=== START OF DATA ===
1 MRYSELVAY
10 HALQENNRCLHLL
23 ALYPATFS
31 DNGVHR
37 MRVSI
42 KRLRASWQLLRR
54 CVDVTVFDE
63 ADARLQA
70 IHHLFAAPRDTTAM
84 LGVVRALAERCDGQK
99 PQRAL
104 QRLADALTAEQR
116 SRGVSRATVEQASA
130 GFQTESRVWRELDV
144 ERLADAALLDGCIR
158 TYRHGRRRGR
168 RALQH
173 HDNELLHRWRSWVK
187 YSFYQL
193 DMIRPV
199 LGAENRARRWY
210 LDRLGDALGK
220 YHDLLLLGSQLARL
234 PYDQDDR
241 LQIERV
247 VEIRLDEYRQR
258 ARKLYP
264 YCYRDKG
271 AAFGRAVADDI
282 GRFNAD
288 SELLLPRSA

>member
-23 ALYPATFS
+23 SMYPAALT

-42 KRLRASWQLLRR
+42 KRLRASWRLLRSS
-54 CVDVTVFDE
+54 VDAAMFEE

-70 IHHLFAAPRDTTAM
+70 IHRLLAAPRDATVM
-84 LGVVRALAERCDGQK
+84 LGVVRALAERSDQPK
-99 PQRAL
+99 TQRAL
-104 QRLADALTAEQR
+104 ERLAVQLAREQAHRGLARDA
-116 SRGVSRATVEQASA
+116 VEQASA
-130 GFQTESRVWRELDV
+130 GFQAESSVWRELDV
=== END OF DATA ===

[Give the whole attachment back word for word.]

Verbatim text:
1 MRYSELVAY
10 HALQENNRCLHLL
23 ALYPATFS
31 DNGVHR
37 MRVSI
42 KRLRASWQLLRR
54 CVDVTVFDE
63 ADARLQA
70 IHHLFAAPRDTTAM
84 LGVVRALAERCDGQK
99 PQRAL
104 QRLADALTAEQR
116 SRGVSRATVEQASA
130 GFQTESRVWRELDV
144 ERLADAALLDGCIR
158 TYRHGRRRGR
168 RALQH
173 HDNELLHRWRSWVK
187 YSFYQL
193 DMIRPV
199 LGAENRARRWY
210 LDRLGDALGK
220 YHDLLLLGSQLARL
234 PYDQDDR
241 LQIERV
247 VEIRLDEYRQR
258 ARKLYP
264 YCYRDKG
271 AAFGRAVADDI
282 GRFNAD
288 SELLLPRSA

>member
-23 ALYPATFS
+23 SMYPAALT

-42 KRLRASWQLLRR
+42 KRLRASWRLLRSS
-54 CVDVTVFDE
+54 VDAAMFEE

-70 IHHLFAAPRDTTAM
+70 IHRLLAAPRDATVM
-84 LGVVRALAERCDGQK
+84 LGVVRALAERSDQPK
-99 PQRAL
+99 TQRAL
-104 QRLADALTAEQR
+104 ERLAVQLAREQAHRGLARDA
-116 SRGVSRATVEQASA
+116 VEQASA
-130 GFQTESRVWRELDV
+130 GFQAESSVWRELDV